Published on December 26th, 2011 | by Mo Fathelbab2
‘Doctor Who’ Christmas Special Review: ‘The Doctor, The Widow, and The Wardrobe’
Happy Holidays, Whovians!
Man, it feels like it’s been a while even though “The Wedding of River Song”, the last episode of the sixth season of Doctor Who aired in October. And it looks like it’s going to be a long time before the seventh season airs in both the United Kingdom and the United States — in late 2012, if we’re led to believe — and with less Amy (Karen Gillan) and Rory (Arthur Darvill). Things are a-changing in the TARDIS.
In the meantime, Steven Moffat and company were kind enough to churn out another Christmas special — entitled “The Doctor, The Widow, and The Wardrobe” — to tidy us over until next Fall. And while the episode wasn’t as masterful as last year’s “A Christmas Carol” — IT STARRED MICHAEL “PROFESSOR DUMBLEDORE” GAMBON FOR GOODNESS’ SAKE! — it still packed an emotional wallop that was on par with many of the episodes that aired this past season.
“The Doctor, The Widow, and The Wardrobe” continues one of the main themes of the sixth season: coping with the inevitability of death. The Widow of our story, Madge Arwell (played by West End veteran Claire Skinner), has received a condolence letter from the British Royal Air Force informing her that her husband Reg (Alexander Armstrong) had been killed in action while flying a raid to combat Nazi Germany. But the letter arrives a few days before Christmas. Not wanting to ruin the holidays for her two children (Maurice Cole, Holly Earl), Madge takes them away to a house in Dorset, hoping to not reveal the tragic news to them until after the celebrations.
The Dorset house is being looked after by The Caretaker a/k/a The Doctor (Matt Smith), of course. There, The Doctor helps with the charade, unbeknownst to Madge, and shows the children the wonders of laid out of them in each room. In the living room, there is a big blue box (not the TARDIS) that the youngest of the two, Cyril, is a little too eager to check out. Turns out, it’s a portal to another planet that is sort of like Narnia but is filled with nothing but awesome Christmas trees. And there’s no Jesus-like figure in the guise of a lion. There is an angel though — The Doctor himself.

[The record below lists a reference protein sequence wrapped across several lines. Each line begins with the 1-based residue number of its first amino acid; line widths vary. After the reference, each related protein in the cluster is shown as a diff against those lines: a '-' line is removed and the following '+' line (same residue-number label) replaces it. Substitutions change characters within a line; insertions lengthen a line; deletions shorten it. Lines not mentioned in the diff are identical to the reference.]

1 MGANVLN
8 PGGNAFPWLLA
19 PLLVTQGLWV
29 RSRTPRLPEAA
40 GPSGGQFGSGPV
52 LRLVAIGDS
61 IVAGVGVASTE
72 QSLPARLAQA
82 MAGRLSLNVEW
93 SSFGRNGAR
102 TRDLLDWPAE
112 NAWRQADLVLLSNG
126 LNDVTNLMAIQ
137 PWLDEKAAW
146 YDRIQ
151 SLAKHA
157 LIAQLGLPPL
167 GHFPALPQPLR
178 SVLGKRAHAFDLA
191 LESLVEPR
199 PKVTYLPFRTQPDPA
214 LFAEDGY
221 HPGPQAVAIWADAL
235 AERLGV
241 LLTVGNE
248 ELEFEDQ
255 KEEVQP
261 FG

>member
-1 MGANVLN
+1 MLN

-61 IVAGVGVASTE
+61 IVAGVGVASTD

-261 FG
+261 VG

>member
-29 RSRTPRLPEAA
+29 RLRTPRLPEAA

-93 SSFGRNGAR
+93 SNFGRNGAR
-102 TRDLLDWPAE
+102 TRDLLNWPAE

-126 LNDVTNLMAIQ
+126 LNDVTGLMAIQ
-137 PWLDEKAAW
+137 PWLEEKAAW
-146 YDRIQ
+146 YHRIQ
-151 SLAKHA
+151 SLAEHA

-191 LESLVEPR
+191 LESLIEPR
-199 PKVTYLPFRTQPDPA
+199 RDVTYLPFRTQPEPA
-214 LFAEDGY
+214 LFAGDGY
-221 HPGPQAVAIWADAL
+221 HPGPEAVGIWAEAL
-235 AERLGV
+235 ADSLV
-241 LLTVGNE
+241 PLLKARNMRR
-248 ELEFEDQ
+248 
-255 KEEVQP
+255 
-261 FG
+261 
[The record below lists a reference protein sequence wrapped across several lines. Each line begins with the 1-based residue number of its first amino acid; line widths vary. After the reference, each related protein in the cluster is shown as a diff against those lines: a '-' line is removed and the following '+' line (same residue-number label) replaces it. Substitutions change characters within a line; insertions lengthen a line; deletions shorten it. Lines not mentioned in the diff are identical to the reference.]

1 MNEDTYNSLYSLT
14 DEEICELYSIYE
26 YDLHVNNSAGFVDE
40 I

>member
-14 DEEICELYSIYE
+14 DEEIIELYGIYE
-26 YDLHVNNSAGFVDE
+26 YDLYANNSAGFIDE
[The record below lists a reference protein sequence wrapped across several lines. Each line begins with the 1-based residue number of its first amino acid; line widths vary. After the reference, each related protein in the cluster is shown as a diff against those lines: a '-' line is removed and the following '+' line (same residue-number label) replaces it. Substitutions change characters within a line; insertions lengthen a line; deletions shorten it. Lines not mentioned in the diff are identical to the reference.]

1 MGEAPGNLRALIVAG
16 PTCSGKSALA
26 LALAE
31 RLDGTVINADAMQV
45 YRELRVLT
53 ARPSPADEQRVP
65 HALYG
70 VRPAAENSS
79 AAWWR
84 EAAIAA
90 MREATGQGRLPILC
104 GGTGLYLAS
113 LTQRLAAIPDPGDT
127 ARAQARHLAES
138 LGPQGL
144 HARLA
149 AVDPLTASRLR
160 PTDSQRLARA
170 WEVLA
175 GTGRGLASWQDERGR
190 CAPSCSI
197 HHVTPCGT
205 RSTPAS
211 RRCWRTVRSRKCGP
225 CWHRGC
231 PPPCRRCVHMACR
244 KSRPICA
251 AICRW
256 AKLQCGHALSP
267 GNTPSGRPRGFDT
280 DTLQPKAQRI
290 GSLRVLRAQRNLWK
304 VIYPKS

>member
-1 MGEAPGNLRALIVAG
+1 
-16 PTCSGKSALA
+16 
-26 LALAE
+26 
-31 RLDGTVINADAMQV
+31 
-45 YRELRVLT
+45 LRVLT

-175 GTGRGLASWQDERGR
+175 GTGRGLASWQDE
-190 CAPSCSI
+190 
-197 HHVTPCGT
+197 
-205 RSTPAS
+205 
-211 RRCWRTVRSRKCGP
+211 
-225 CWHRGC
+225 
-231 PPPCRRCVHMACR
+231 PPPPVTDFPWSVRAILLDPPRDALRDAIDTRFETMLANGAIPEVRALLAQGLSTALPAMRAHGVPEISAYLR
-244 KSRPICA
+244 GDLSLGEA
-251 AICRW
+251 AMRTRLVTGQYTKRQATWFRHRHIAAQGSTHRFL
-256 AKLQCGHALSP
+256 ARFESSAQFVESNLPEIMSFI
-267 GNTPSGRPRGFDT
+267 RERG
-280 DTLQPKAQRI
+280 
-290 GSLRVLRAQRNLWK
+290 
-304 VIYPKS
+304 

You see, The Doctor and Madge met three years prior when he fell out of space and landed on a road not too far from her home. He was in a space suit at the time (a nice call back to the astronaut suit in season six), so she doesn’t recognize him when she sees him at the Dorset house. The suit is weird to her, at first, but she soon pegs The Doctor as a guardian angel.
And a guardian angel he is. After Cyril gets lost in the woods, The Doctor, Madge and Madge’s daughter Lily go searching for him. Madge meets a group of armed humans from the future who will make it rain acid in the forest to turn it into fuel. The Doctor and Lily find Cyril and as it turns out, the young boy is in tune with the spirits of the forest. They are extremely worried about the end of their existence and need conduits to escape their immediate destruction.
Of course, the Madge storyline and the forest storyline collide in an amazing sequence — one of the most thrilling of the sequence — where The Doctor guides Madge to absorb the spirits and to use a time vortex to aid in their escape. She uses her memories to guide them back to 1940’s Earth, which includes the knowledge of Reg’s death. It’s a heartbreaking moment, and Skinner sells the hell out of it. At that moment, it stops being Doctor Who and it becomes The Madge Show. The entire episode was Madge’s to begin with. The Doctor is The Companion. Brilliant stuff.
There are a couple of happy endings, which has been a rarity in the Moffat-era Doctor Who. This is the showrunner’s Christmas present to Whovians. Death may be inevitable but living to be with your loved ones — as Madge does for her husband and children, and as The Doctor does for Amy and Rory — is the most vital lesson we all need to learn.
So yes, I loved this episode. It was fantastic and fun. It’s going to be a long, agonizing wait until season seven.